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A large number of EGR releated issues are actually the DPFE sensor. Start first with an inspection of the vacuum lines to/from the DPFE sensor. The lines to/from the DPFE sensor must be leak free. Exhaust gases are hard on these lines. On the 4.6, it can be difficult to inspect due to location of the firewall.

Not a bad idea to clean the DPFE electrical connection with contact cleaner. Re-grease with silcone di-electric grease (same kind used on spark plugs).

If still a problem, replace the DPFE sensor. Note, Ford changed the design/calibration of the DPFE sensor to reduce false DTC codes. This is one part to consider buying from Ford.
 

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A large number of EGR releated issues are actually the DPFE sensor. Start first with an inspection of the vacuum lines to/from the DPFE sensor. The lines to/from the DPFE sensor must be leak free. Exhaust gases are hard on these lines. On the 4.6, it can be difficult to inspect due to location of the firewall.

Not a bad idea to clean the DPFE electrical connection with contact cleaner. Re-grease with silcone di-electric grease (same kind used on spark plugs).

If still a problem, replace the DPFE sensor. Note, Ford changed the design/calibration of the DPFE sensor to reduce false DTC codes. This is one part to consider buying from Ford.
If the EGR is malfunctioning can that cause pinging? Also what was his original problem. What did unpluging the EGR fix?
 

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Excessive EGR flow will not cause pinging. Why? Because EGR gases are mostly inert. After all, they have already been burnt once. EGR also serves to lower exhaust gas temperatures. This reduces Nitrous oxide (NOX) emissions.

Sooo. Having some EGR flow can reduce pinging.

The orginal problem was poor power. One possible cause is EXCESSIVE EGR flow. Disconnecting the EGR vacuum line is a way to rule in/out the theory. Since the power production improves with the EGR defeated, excessive EGR flow is a real possibility.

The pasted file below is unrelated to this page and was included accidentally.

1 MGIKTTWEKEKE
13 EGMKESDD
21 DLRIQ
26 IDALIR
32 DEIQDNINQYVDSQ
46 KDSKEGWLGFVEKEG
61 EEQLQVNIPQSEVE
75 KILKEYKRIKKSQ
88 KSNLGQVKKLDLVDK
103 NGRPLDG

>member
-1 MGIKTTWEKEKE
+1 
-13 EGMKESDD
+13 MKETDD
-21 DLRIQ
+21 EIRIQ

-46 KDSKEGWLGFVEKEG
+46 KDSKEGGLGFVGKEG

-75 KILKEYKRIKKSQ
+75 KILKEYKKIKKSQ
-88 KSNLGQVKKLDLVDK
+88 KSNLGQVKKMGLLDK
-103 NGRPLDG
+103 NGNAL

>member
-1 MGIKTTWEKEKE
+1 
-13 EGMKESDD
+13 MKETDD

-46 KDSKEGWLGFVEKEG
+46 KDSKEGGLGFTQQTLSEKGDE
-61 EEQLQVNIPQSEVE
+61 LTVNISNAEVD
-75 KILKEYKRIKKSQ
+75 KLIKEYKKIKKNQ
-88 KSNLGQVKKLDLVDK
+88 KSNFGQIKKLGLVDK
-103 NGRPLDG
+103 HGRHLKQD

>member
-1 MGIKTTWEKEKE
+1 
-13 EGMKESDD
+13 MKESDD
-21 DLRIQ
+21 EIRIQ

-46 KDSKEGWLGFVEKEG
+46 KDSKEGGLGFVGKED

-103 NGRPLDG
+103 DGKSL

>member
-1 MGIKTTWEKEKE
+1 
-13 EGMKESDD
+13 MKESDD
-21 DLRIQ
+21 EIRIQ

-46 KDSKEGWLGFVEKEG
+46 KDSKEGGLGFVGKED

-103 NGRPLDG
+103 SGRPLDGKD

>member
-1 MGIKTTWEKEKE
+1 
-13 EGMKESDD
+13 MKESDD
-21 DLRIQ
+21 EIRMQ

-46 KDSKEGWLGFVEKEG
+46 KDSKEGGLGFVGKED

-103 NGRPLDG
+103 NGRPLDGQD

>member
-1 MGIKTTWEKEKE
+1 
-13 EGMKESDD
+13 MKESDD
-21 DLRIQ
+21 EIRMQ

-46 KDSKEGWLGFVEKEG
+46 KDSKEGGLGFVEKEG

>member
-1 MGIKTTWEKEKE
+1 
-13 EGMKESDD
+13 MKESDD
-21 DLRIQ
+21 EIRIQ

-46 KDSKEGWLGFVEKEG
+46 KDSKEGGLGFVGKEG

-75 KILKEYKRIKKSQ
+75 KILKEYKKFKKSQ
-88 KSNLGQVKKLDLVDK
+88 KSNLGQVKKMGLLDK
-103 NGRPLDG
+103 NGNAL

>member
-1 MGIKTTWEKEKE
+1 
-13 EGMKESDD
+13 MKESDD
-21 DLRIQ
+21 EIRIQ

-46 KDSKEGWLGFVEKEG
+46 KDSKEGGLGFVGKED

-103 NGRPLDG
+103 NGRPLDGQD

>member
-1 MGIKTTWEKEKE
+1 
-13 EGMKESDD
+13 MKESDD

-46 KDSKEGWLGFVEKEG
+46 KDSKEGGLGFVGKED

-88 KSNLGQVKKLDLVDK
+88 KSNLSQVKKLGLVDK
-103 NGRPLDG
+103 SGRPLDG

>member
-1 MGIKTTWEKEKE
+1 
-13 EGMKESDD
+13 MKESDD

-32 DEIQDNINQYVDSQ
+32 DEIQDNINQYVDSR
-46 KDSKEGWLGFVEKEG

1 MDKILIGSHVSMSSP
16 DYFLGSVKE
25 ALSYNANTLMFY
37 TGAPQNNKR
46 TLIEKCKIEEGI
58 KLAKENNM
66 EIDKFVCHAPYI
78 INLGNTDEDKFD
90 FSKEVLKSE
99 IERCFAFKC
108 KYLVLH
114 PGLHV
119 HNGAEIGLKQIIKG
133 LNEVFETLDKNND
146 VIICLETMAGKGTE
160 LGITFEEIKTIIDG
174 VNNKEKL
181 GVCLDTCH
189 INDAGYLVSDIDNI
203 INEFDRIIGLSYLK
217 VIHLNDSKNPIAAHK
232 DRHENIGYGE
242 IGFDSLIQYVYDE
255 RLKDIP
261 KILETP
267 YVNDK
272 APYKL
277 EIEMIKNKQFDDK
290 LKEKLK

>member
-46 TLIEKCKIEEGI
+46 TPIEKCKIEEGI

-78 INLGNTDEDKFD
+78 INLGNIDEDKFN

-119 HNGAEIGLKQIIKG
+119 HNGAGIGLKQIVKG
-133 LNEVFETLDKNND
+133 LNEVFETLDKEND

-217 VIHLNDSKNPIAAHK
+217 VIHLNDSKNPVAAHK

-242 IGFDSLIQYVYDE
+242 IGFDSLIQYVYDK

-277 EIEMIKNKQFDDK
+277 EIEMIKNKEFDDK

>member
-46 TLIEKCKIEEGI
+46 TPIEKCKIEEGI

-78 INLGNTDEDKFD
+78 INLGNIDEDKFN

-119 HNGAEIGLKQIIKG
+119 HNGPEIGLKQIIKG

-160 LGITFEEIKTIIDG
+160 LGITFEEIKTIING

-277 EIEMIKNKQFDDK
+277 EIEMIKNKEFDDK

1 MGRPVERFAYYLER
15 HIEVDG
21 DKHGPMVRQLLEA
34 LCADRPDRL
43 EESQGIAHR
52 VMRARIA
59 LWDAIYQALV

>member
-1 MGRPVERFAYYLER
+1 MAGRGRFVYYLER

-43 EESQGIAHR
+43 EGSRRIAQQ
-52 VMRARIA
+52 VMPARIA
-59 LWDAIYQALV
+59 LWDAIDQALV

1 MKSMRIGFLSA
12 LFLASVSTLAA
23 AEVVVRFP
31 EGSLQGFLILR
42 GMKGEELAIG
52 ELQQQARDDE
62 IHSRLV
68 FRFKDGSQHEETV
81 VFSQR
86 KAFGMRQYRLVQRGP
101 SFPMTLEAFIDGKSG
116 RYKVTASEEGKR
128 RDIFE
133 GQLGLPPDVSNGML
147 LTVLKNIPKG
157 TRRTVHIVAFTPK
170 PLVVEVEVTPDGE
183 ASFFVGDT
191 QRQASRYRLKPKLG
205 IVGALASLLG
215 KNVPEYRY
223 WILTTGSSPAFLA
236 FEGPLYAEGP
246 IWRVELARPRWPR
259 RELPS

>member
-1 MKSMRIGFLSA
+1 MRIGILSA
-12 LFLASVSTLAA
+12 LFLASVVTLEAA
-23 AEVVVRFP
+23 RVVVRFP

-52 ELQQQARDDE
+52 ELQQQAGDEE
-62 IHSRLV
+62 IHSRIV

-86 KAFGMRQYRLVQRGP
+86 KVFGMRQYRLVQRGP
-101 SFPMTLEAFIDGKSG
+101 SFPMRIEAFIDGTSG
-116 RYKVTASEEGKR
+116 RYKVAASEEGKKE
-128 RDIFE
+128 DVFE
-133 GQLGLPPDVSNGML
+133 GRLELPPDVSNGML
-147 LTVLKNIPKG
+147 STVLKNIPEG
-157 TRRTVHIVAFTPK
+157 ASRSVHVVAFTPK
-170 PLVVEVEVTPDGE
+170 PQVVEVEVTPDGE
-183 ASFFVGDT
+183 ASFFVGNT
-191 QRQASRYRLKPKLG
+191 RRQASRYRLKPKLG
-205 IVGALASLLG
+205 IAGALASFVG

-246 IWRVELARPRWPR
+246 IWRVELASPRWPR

Technically, disconnecting the EGR vacuum line hasn't fixed anything. It's a test to narrow down where the problem is.
 

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Discussion Starter #5
Excessive EGR flow will not cause pinging. Why? Because EGR gases are mostly inert. After all, they have already been burnt once. EGR also serves to lower exhaust gas temperatures. This reduces Nitrous oxide (NOX) emissions.

Sooo. Having some EGR flow can reduce pinging.

The orginal problem was poor power. One possible cause is EXCESSIVE EGR flow. Disconnecting the EGR vacuum line is a way to rule in/out the theory. Since the power production improves with the EGR defeated, excessive EGR flow is a real possibility.

Technically, disconnecting the EGR vacuum line hasn't fixed anything. It's a test to narrow down where the problem is.
so, i have disconnected the EGR, it felt like it ran smoother, but it didnt fix the problem. p0316 & p0301 code popped. i kinda gave up putting so much little things that didnt fix it. so, the stang is at the shop right now getting looked at. i hope i do not get raped with a bill. well, i hope it get it fixed.
 

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The DTC p0316 & p0301 is a common misfire in cylinder 1 and 6. Certainly NOT the same symptom posted in your other threads.

It shouldn't be a surprise it runs poor on 6 out of 8 cylinders.

Good luck.
 

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Discussion Starter #7
The DTC p0316 & p0301 is a common misfire in cylinder 1 and 6. Certainly NOT the same symptom posted in your other threads.

It shouldn't be a surprise it runs poor on 6 out of 8 cylinders.

Good luck.
yes very true, and im just clueless:im confused:and confused. i hope i get some good news tomorrow. hope i was not out of line messaging you for advice.
 
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